The turmoil in Theresa May’s cabinet is just another indication that there’s no escaping from China’s technological advances and growing economic clout.
Huawei, the Chinese tech giant, has roiled British politics this week, which has appeared to rattle the governments of other European countries as well.
It all started on April 23 during a meeting of UK’s National Security Council (NSC), which is comprised of Prime Minister Theresa May, her cabinet ministers and senior security officials.
One of the questions up for discussion was whether to allow Huawei to take part in the country’s 5G mobile network rollout expected later this year.
The next day The Telegraph reported that May has gone against the advice of her ministers and security officials, allowing Huawei to enter the bidding for non-core 5G infrastructure in the auction.
That was seen as a direct snub to the United States, which is pushing allies to avoid using Chinese vendors in 5G auctions.
UK and the US are part of the Five Eyes intelligence alliance, which also includes Australia, Canada and New Zealand.
Washington has long expressed fears that the Chinese government can use Huawei’s equipment to spy on customers or carry out cyberattacks in other countries. Huawei products, including its cell phones, have been shut out of the US market.
However, these are just allegations and up till now no concrete proof has surfaced that could implicate the Chinese tech giant in collaborating with Beijing’s security establishment.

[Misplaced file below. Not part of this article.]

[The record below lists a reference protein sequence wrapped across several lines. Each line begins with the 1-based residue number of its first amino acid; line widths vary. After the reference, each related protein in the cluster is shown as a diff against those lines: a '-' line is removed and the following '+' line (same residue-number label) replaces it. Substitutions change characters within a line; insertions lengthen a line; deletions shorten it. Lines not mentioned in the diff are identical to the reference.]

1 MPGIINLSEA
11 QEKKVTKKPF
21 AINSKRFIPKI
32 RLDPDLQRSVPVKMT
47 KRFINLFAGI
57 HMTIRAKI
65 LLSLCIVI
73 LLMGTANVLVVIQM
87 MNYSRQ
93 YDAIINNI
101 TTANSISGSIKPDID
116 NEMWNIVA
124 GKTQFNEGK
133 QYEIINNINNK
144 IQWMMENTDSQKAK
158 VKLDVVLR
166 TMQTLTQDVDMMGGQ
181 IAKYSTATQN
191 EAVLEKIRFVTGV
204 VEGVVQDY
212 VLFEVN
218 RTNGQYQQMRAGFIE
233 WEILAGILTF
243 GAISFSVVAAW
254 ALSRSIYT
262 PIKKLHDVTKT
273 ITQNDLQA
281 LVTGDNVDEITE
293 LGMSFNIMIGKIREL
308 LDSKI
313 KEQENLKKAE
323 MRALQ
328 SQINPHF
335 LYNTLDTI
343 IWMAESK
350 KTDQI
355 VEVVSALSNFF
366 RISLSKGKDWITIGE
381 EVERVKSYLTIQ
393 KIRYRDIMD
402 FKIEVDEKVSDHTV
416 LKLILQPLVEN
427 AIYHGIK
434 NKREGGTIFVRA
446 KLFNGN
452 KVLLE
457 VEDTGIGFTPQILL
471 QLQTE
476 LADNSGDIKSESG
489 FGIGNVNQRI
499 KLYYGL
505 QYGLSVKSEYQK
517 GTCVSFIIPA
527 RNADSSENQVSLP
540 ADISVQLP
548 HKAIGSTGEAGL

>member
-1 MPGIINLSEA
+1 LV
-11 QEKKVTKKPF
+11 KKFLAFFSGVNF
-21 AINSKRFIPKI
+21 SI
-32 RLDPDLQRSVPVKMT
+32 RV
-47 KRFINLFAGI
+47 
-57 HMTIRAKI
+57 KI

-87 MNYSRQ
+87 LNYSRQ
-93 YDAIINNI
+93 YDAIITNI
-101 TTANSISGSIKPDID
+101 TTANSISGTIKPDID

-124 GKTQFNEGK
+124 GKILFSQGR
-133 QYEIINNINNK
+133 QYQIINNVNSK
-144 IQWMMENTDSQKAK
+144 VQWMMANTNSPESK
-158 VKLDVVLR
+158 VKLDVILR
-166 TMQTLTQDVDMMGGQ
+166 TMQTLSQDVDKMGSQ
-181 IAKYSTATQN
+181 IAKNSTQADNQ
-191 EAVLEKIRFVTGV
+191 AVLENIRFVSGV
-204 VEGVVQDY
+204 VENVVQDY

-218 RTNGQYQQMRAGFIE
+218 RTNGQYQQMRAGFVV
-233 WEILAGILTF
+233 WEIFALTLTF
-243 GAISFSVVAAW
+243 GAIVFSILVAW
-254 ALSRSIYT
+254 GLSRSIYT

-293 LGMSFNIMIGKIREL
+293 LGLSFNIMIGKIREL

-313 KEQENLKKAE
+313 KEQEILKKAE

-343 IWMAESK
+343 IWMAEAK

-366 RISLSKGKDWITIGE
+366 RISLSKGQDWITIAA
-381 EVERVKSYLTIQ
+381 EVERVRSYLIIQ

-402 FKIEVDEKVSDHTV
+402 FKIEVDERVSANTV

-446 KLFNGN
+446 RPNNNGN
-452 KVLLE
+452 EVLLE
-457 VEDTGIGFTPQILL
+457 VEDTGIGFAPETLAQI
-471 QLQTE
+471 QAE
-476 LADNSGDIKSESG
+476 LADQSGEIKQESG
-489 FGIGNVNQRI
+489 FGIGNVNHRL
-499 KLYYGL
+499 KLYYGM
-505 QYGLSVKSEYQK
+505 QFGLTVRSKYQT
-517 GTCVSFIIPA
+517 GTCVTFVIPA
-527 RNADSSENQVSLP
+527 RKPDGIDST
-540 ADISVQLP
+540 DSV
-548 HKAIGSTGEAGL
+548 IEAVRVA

After the news report, May’s government launched an internal investigation, even asking those who had attended the meeting to handover their phones and laptops.
The leak was traced to Defence Secretary Gavin Williamson, 42, who had been skeptical about Huawei’s equipment. He was subsequently sacked by May, making him the first cabinet minister to be fired in 30 years.
Lord Ricketts, a former national security advisor, told BBC Newsnight that the leaks breached the Official Secrets Acts, making it a matter of police investigation.
Unlike Australia and New Zealand, which have toed the US line to block Huawei, the UK has not taken a decision.
Instead there had been indications for months that May’s government might let Huawei participate in the auction of non-core 5G infrastructure, which deals with base stations and not the system where user information is stored.
Chinese tech firms like Huawei and ZTE have become dominant players in the 5G market, providing entire infrastructure from routers, cables and antennas to processing facilities.
The Chinese vendors have already been under scrutiny in the UK. The Huawei Cyber Security Evaluation Center Oversight Board is a dedicated organisation responsible for verifying the company's safety measures.
Chinese firms, which didn’t play a major role in 3G and 4G networks, are now set to lead the race.
Any push to sideline Huawei could delay the 5G deployment because other suppliers need time to invest in building manufacturing facilities and finding trained workers, according to a Eurasia Group report.
Williamson’s sacking comes at a time when the UK is trying to improve economic ties with China, which wants European countries to become part of its road and belt initiative (BRI).
Philip Hammond, the UK chancellor of the exchequer, was in Beijing late last month where he praised the BRI, which many western analysts and officials have criticised.
Italy, which has been struggling with slow economic growth for years, recently joined the BRI in what was seen as a deviation from how Germany and other EU countries want to do business with China.